Aurora leaders recently marked Asian American & Pacific Islander Month by welcoming two AAPI-owned businesses, along with a community cultural celebration featuring performances and more than 30 ethnic food and artisan vendors.
Sharetea and Bonchon Fried Chicken are the newest businesses at Aurora's Pacifica Square, a large Asian-themed shopping center on the city's far east side.
Established in 1992 in Taiwan, Sharetea is a premium bubble tea company with global locations. Bonchon, founded in 2002 in South Korea, is a popular fried chicken franchise operating in 21 states and eight countries.
Mayor Richard Irvin issued an official AAPI Month proclamation.
Online reservations for vendor and exhibitor booths are open for the ISNA Bazaar at the 60th annual Islamic Society of North America Convention, scheduled Sept. 1-4 at the Donald E. Stephens Convention Center in Rosemont.
Thousands of Muslims from across North America flock to the convention each year. This year's bazaar is expected to have more than 500 booths. All booths are available on a first-come, first-served basis.
For more information or to reserve a booth, visit https://isna.net.
Judson University's World Leaders Forum Inspirational Series will feature special guest Dr. Shawna Pandya on Oct. 12, at the school's Elgin campus.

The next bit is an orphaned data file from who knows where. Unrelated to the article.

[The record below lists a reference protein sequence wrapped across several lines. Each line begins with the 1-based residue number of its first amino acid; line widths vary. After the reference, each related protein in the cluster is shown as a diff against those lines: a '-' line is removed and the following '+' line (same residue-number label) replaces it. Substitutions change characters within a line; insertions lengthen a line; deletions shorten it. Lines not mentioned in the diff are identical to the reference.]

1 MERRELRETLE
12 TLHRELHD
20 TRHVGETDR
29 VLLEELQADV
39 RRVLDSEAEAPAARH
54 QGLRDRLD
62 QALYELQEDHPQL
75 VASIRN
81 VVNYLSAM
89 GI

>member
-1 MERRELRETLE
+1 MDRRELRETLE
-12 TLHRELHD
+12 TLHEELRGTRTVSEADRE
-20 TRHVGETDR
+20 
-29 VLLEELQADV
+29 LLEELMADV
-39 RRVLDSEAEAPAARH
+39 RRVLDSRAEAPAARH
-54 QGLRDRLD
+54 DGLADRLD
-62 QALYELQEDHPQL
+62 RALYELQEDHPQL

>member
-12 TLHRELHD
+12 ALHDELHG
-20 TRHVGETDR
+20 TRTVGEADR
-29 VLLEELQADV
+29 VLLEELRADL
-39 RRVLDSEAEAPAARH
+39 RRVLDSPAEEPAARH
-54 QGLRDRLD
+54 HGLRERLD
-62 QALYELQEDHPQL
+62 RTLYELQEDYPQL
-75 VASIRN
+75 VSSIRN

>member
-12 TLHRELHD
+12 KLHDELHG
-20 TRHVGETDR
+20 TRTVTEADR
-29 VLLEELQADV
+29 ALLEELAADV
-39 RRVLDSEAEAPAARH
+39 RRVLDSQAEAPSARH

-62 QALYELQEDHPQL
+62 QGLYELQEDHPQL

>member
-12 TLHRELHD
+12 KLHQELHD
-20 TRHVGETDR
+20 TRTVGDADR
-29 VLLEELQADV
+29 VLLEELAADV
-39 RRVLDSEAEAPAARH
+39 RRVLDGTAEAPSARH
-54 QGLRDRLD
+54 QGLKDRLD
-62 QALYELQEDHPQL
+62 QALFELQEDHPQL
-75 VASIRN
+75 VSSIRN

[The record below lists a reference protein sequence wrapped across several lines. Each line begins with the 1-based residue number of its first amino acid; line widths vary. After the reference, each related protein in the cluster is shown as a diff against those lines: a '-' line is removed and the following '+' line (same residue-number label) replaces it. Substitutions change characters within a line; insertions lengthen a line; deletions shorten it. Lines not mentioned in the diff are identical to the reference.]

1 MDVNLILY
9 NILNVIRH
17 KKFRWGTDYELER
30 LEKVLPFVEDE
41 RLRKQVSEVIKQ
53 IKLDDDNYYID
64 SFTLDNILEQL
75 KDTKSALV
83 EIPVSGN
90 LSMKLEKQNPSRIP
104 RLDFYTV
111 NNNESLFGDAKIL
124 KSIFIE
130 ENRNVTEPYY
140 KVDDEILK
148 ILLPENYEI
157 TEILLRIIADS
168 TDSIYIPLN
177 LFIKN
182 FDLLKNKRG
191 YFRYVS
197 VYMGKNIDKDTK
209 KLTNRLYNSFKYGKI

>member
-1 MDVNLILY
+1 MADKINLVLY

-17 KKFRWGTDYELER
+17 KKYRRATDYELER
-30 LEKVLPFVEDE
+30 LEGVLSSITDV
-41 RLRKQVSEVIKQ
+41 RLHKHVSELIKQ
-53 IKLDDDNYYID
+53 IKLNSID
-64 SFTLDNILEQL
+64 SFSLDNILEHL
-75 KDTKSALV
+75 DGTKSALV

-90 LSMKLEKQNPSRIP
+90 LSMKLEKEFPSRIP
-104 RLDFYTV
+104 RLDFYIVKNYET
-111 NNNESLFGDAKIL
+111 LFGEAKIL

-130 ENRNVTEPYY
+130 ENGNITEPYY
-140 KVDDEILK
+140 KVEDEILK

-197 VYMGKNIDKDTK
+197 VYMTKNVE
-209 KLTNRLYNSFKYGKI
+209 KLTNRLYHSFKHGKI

Pandya, a Canadian, left a career in neurosurgery to complete Scientist Astronaut Candidate training in 2015 with Project POSSUM (Polar Suborbital Science in the Upper Mesosphere) and was part of the first crew to test a commercial spacesuit in zero gravity.
In 2016, Pandya was named as prime crew for Project Poseidon, which aims to further ocean and space exploration, while setting a world record for "most days spent under the sea."
She also received the Global Women of Vision Award in 2016.
Her talks focus on resilience and the lifelong learning she came to embrace from her time with the Navy SEALs, martial arts, medicine, astronauts and her father, according to a news release.
The Oct. 12 event will begin at 5 p.m. in Judson's Herrick Chapel, 1151 N. State St. It will be hosted by entrepreneur, author and Latina pilot Jacqueline Ruiz.
Tickets are on sale now. General admission is $50. VIP ticket is $500 and includes an hors d'oeuvres meet-and-greet reception and photo opportunity at 3:30 p.m. To purchase tickets, visit https://tinyurl.com/28knh2k7.